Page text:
I eyeball the spirals, and let the natural flex of the flex track elements determine the actual lie.  I'm usually pretty close, but you'd be correct if you anticipated that I would have to lay somewhat wide sub-roadbed and cork to account for variances. This is good because it also results in the confinement of the ballast to an upper layer, thus avoiding the soundbox problem with the hardened ballast coming into contact with the extruded foam base or plywood.

 

I do the super on curves with plastic packaging bits under the ties, maybe 1 mm thick. Again, I let the flex determine how it wants to get to the apex height and back down again, and once that seems reasonable, I use ballast under the ties to hold it as it should be.  Seems to work.  I make the odd mistake once I run trains over a curve, but it's easily corrected.

Overmod

Yes, you'd need an acoustic break between hard ballast and hard scenery.  We should take up what methods work and what methods don't.  Is there a reason something like clear silicone in a shaped bead with ballast sprinkled on and then Dullcoted wouldn't work well enough for this purpose?

It would probably work, but it sounds like it could be tricky to get it to look good...dunno.  Wider sub-roadbed, with properly scaled roadbed atop it, would reduce the chances of contact between the hardned ballast and what supports the sub-roadbed.

I learned as a budding astronomer with an 11" SCT on a heavy mount that a dual-density damper under the tripod legs served well to reduce vibration and oscillations. Waves is waves, so sound attenuation should work the same way...?  But, all the dual and treble density in the world won't work when there's an acoustic shell (the hardened ballast) resting it's lower and substantial hem on the base-structures.

 

 

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Posted by Overmod on Monday, December 16, 2019 12:51 PM

selector
But, all the dual and treble density in the world won't work when there's an acoustic shell (the hardened ballast) resting its lower and substantial hem on the base-structures.

Thanks, and much appreciated.

There's a product out for Christmas that boasts you can apply it to a wide range of items and surfaces to turn them into Bluetooth speakers.  Toy dump trucks, coffee tables, windowpanes ... "it's a speaker!"  (Carefully ensuring on the package there's no note about plus or minus 3db 50-15000Hz or whatever Wink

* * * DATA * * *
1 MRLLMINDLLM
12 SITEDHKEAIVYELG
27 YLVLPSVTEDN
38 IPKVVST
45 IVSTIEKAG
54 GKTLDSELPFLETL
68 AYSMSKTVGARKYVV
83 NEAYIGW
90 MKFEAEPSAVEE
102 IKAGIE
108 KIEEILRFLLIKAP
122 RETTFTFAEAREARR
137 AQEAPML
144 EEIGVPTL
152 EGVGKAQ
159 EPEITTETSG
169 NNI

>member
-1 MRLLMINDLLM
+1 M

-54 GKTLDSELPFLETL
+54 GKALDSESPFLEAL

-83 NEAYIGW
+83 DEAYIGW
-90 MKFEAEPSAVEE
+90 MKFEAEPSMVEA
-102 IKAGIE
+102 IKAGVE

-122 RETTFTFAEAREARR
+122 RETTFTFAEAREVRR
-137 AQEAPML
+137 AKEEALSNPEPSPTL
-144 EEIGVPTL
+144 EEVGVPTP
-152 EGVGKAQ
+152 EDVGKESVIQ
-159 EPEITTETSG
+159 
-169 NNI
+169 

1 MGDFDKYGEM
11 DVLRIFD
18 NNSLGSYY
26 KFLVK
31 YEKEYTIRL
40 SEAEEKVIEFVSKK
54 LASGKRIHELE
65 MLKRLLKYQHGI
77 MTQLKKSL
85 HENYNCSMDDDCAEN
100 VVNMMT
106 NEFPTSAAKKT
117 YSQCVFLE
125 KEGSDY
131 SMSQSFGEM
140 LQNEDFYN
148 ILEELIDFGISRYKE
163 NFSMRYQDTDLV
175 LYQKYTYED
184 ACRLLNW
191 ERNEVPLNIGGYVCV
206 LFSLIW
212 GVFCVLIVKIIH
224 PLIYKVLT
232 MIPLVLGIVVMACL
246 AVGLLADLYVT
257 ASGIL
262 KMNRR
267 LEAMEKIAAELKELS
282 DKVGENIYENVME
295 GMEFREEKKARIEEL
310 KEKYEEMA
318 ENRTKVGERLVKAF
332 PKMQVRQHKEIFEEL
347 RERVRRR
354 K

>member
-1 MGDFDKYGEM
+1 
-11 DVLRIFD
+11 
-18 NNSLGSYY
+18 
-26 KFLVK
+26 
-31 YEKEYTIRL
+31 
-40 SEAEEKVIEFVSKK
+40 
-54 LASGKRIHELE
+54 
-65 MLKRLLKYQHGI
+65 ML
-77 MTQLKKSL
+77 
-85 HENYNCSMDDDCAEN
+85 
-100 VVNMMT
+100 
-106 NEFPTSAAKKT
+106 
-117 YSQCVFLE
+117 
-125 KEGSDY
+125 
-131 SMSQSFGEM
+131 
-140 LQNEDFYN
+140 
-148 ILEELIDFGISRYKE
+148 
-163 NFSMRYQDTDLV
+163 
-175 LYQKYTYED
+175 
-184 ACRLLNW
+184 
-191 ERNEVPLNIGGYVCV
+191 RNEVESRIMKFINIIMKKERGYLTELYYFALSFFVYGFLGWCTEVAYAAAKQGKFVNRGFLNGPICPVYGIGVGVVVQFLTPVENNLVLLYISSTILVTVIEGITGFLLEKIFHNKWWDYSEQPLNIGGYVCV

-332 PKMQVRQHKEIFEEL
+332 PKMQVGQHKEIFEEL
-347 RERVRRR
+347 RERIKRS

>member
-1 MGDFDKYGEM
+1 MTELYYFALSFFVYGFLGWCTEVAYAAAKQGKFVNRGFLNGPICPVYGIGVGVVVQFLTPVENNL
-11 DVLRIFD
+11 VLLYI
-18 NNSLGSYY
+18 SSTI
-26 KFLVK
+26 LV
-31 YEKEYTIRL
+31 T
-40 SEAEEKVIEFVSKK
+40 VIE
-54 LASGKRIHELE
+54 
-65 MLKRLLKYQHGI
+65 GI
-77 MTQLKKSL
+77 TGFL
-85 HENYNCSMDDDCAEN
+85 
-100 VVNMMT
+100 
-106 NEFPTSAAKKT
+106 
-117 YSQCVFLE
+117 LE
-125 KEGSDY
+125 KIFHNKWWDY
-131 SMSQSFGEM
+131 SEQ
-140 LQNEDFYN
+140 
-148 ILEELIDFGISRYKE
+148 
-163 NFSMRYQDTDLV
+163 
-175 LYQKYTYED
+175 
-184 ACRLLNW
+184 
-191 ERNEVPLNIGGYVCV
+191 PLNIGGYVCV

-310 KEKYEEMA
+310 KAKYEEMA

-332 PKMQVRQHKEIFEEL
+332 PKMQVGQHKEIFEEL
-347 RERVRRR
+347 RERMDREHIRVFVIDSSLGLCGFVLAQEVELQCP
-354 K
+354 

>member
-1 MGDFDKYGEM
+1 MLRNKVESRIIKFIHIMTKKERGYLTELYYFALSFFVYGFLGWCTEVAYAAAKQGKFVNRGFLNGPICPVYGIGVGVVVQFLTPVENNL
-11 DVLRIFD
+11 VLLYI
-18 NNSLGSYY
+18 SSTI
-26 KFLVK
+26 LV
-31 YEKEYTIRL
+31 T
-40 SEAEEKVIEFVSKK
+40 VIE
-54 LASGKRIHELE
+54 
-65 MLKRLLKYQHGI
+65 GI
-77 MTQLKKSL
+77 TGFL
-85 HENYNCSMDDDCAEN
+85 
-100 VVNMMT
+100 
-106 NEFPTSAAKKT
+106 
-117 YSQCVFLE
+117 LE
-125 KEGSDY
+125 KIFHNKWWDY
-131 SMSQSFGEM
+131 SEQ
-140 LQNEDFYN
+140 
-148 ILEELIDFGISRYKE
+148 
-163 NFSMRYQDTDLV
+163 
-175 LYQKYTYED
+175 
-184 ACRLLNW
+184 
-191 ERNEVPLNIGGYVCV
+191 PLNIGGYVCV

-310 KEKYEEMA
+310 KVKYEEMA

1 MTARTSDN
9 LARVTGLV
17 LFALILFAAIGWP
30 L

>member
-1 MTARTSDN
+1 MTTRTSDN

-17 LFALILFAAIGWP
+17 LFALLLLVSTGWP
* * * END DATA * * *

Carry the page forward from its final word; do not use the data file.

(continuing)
I promptly thought about something we did in college with a dorm neighbor prone to blasting loud music from time to time.  There was apparently a product called a 'wall driver' that would convert an area of sheetrock wall into a kind of flat-plate speaker 'cone' -- we decided that a reasonably large voice-coil linked to a stud or nail could, as my roommate picturesquely put it, 'turn the whole wall into a large defective woofer'.  For the purpose necessary, it performed almost astoundingly well.  But it soured me on any future tolerance of amplified running noise in model railroading via a similar effect...

 

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Posted by jjdamnit on Monday, December 16, 2019 1:18 PM

Hello All,

This from a previous thread...

"Hello All,

To adhere Woodland Senics foam roadbed to the blue foam base I use General Electric (GE) Clear Silicone I or II caulk.

The difference between the two formulae is curing time. The Clear II is "Rain Ready" in 30-minutes.

I use a 1-1/2-inch plastic putty knife to get an even thin coat of caulk on the roadbed before positioning it.

One advantage of using silicone caulk is it cleans up with water.

A disadvantage is some people don't like the odor of curing silicone caulk so for them this can be a "deal-breaker".

I too use "T" pins to hold the roadbed in place and allow it to cure for 24-hours.